Woodiwiss, Jo (2012) Negotiating a sexual self. In: The 2nd Biannual Irish Sexuality Studies Conference, 8th-10th March 2012, Dublin, Ireland. (Unpublished)

This paper looks at the use of sexual scripts and explores the problems of prescribing a
particular sexual self. In a (western) world increasingly informed by therapeutic discourses,
childhood is constructed as a time of sexual innocence, at the same time as adult women are
told they can and should, (and have the right to) live better, more fulfilling, and satisfying
sexual lives. This has helped to construct as problematic women who “deviate” from what
(drawing on Rich 1980) I have called “compulsory sexuality”, thereby putting pressure on all
women to construct a (particular) active sexual self. Those who are unable/unwilling to
reconstruct such a sexual self are encouraged to see this as problematic and seek both cause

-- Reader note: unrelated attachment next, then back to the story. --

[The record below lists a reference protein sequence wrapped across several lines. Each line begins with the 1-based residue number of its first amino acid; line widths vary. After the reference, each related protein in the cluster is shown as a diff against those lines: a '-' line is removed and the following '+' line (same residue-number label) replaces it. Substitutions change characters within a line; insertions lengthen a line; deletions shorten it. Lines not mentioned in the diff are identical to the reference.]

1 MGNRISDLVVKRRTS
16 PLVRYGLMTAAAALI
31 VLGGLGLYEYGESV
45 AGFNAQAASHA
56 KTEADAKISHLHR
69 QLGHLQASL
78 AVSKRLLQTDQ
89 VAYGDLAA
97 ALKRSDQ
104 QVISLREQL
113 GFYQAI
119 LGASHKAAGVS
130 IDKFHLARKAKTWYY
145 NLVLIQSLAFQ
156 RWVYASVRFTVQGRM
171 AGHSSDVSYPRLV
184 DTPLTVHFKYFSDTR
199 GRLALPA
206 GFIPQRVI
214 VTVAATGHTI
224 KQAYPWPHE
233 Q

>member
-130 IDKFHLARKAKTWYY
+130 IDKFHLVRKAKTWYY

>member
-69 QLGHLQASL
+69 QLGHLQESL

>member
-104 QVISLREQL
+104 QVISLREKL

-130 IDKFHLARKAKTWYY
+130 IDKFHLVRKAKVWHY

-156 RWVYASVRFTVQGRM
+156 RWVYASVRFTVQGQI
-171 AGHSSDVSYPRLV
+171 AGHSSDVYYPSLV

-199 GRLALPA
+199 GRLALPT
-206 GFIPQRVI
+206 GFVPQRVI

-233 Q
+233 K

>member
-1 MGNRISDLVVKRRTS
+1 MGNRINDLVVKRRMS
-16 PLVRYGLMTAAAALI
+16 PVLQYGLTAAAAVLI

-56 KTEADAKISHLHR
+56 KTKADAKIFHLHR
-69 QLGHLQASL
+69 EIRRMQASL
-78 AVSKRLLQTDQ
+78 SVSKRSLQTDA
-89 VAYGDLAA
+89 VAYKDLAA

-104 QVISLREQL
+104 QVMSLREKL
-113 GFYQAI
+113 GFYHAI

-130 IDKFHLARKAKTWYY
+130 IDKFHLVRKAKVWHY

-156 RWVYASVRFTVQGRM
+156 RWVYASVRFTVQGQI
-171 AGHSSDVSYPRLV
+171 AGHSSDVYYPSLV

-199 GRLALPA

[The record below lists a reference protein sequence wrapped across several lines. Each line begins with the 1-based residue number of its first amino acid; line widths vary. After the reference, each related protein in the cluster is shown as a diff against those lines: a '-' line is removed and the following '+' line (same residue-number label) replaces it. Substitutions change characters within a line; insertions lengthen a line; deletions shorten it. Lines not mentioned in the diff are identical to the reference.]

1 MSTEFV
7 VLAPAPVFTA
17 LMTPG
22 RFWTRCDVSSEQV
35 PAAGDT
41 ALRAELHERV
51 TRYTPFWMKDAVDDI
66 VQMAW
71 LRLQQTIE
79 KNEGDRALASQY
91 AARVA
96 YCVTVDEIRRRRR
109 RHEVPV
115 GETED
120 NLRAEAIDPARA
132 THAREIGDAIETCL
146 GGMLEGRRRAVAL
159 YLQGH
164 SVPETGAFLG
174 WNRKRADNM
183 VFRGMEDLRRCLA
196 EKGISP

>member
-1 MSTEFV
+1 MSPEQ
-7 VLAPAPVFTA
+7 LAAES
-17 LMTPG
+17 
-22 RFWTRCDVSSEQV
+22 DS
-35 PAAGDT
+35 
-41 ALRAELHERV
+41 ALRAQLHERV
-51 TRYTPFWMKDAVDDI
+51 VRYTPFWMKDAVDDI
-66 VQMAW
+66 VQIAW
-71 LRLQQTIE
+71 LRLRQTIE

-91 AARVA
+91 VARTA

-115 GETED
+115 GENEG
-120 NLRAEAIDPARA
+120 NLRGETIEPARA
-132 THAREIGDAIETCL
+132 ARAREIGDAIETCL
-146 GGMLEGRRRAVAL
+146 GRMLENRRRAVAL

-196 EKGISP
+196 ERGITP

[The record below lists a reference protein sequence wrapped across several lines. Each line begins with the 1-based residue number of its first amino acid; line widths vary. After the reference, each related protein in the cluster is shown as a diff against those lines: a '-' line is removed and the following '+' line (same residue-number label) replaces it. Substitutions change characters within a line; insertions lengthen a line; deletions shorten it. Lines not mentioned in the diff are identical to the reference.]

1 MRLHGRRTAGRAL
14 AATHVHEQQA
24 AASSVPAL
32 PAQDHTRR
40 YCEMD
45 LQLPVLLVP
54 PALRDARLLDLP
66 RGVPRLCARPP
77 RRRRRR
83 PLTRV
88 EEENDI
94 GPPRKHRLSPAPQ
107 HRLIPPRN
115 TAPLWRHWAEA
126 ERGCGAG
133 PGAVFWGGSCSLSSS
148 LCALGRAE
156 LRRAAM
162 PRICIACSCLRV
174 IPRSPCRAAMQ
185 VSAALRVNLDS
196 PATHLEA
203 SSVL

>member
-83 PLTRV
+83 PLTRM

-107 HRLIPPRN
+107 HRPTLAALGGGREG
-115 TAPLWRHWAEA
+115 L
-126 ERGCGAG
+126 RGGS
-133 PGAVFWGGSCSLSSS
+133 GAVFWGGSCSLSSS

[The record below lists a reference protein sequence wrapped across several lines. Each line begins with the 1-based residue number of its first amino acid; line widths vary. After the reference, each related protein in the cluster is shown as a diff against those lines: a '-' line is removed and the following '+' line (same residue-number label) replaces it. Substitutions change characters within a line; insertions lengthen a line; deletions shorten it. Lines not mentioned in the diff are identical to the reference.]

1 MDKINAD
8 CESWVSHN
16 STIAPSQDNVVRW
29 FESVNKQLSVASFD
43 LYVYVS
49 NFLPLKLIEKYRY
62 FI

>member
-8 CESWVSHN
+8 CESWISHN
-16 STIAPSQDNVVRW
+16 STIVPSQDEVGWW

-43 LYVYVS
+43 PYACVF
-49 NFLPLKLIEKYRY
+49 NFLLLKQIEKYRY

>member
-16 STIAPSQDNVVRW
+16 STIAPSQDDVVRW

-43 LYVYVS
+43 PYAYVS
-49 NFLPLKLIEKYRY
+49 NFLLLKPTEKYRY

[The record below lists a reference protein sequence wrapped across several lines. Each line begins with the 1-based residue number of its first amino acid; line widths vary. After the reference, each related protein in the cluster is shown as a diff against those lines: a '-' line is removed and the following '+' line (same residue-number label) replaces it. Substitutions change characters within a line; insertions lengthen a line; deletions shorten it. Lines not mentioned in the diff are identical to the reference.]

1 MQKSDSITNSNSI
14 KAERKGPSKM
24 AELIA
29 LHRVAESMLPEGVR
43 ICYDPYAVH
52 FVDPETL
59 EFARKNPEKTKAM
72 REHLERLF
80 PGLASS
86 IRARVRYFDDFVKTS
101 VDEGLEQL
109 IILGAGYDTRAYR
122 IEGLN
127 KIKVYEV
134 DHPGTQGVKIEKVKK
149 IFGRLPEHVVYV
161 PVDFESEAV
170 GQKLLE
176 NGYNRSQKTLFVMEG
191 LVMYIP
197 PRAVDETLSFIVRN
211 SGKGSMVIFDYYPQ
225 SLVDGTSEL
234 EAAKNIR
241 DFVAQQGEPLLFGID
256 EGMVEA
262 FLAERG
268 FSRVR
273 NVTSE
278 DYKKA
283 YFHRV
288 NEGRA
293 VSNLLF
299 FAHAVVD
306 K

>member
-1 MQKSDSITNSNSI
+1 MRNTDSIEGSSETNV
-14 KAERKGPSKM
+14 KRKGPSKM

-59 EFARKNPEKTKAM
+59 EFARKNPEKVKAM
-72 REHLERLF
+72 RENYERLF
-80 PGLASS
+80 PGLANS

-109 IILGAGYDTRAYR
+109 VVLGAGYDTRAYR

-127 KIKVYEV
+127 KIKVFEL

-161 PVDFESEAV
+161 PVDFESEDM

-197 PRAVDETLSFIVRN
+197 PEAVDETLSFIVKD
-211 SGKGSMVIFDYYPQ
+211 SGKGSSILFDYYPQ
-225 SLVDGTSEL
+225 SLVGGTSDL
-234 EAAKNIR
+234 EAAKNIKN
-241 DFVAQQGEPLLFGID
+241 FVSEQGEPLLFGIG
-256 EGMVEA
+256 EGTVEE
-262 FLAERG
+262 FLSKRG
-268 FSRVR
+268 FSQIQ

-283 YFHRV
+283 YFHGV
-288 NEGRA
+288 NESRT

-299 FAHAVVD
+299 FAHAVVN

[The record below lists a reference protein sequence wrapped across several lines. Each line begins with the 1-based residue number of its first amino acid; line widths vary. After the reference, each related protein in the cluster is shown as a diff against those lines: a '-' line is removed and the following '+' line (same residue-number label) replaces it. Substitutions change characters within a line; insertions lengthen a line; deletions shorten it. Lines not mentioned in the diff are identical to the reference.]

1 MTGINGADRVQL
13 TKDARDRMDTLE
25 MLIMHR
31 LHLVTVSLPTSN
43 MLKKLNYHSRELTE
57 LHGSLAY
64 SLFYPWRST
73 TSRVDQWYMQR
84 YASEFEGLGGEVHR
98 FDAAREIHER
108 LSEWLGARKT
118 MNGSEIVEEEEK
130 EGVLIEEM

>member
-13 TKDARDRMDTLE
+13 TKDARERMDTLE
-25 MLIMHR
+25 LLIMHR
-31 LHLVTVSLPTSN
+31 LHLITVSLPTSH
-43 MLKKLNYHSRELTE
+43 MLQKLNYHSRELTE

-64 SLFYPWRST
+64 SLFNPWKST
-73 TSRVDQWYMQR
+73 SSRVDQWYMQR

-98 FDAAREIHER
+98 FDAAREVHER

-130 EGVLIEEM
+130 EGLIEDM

and solution in their damaged psychologies. One such cause is said to be childhood sexual
abuse and this paper explores women’s engagement with a body of literature that encourages
them to not only identify themselves as victims of CSA but to use the idea of an active sexual
self as a measure of health, well-being and ultimately womanhood. In critiquing this literature
I also explore how it can be used to create different sexual selves, albeit ones perceived to be “damaged”.

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